[W]e propose that the ability to produce satisfying bullshit may have emerged as an energetically efficient strategy for achieving an individual’s goals (such as acquiring status or impressing mates). That is, a person can engage in the arduous process of acquiring expert skills in domains that they could then leverage to accomplish certain goals, or can use bullshit as a strategy that potentially produces the same benefits at a much smaller cost. Of course, these strategies need not be mutually exclusive, as the ability to produce satisfying bullshit may help even highly skilled individuals achieve their goals over equally skilled peers.

Pity the poor person who has high Bullshit Willingness but poor Bullshit Ability, however—their audience will form an unfavourable view of their intelligence. And their Bullshit Willingness goes hand-in-hand with increased Bullshit Receptivity and decreased Bullshit Sensitivity. To quote the authors again:

Thus, contrary to the common expression, it may indeed be possible to “bullshit a bullshitter.”

9 thoughts on “More About Bullshit”

  1. After reading it attentively, on second thought I believe you did not made this up.
    Most interesting reading. I hope you have a lot of readers.

  2. I’d be very happy to have made it all up—that would be marvellously self-referential.
    But no, it’s a real paper published in a real journal, and you can find it (and its supplemental material) by following the links in the body of the post.

  3. I did follow the links. That’s the reason I changed my mind. Indeed it would have been a marvellously self-referential.

  4. Odd, but there is a singular logic to the fact that the two occasions in my life where I was so frightened that I injured my feet running so hard that I bruised them from slapping the ground with such force, weren’t in fact the two occasions I was most terrified, but still had to function.
    Injured feet occurred when I *thought* I wanted to see a full grown king cobra, until it reared and looked me in the eye, without coiling.
    The second time was when I was tidepooling during an exceptional low tide and as I was jumping from rock to rock, nearly jumped onto the back of a mature male elephant seal, with four severe facial lacerations from losing a fight with a more dominant male.
    Whatever I had interrupted was apparently intensely private as he took great offense to me being there. (I didn’t stop running until my feet were hitting asphalt.)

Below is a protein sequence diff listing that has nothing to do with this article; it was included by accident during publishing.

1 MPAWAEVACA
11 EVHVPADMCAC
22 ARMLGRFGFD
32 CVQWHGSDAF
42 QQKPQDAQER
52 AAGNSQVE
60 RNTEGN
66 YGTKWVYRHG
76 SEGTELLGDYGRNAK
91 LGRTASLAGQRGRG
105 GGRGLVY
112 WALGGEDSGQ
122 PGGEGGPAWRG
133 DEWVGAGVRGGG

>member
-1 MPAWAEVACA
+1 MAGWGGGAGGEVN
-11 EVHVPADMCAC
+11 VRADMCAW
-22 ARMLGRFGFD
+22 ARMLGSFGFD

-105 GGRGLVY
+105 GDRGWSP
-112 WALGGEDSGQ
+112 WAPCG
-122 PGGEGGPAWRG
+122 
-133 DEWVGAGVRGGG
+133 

The other times referred to were situations where running wouldn’t have helped.
    Once several friends and I climbed up a mountain higher than our experience level and (near ironically) while walking to the edge of a cliff to see how shear the drop was discovered what a “cornice” in mountaineering was. When a two by three meter section of it fell away behind me revealing the fact that I was standing on a foot thick arc of ice over a 150 meter drop. Had to force myself to do a left face and walk off of it while expecting to fall to my death any moment.
    The other time was when I spent several minutes believing I was going to be drenched in thousands of gallons of liquified natural gas. You know, before everything started blowing up from thousands of gallons of liquified natural gases.

    Is this what they mean by willingness to a…amuse others?

  5. My father stepped on to a cow once, while climbing over a wall in the dark, and carrying his fishing rod in one hand. The cow was lying against the far side of the wall, and stood up just as my father put his weight on it. As he shot up into the air he heard a bellowing roar below him, and saw a sudden pair of horns silhouetted against the gloaming sky, and thought the Devil had come for him at last. (It had always been only a matter of time.)
    Once he’d hit the ground and realized what had happened, he then whiled away ten minutes crawling around in the dark in the muddy cow-pasture on either side of the wall, vainly trying to find his fishing rod.
    Eventually he glanced up, and (silhouetted against the sky, again) was able to see it dangling from the branches of a tree that overhung the wall.

  6. I once witnesses and intervened in a bunch of high-school girls attempted a group Darwin Award that involved bovines. But as it takes some telling I’ll hold on to it unless someone actually wants to read it.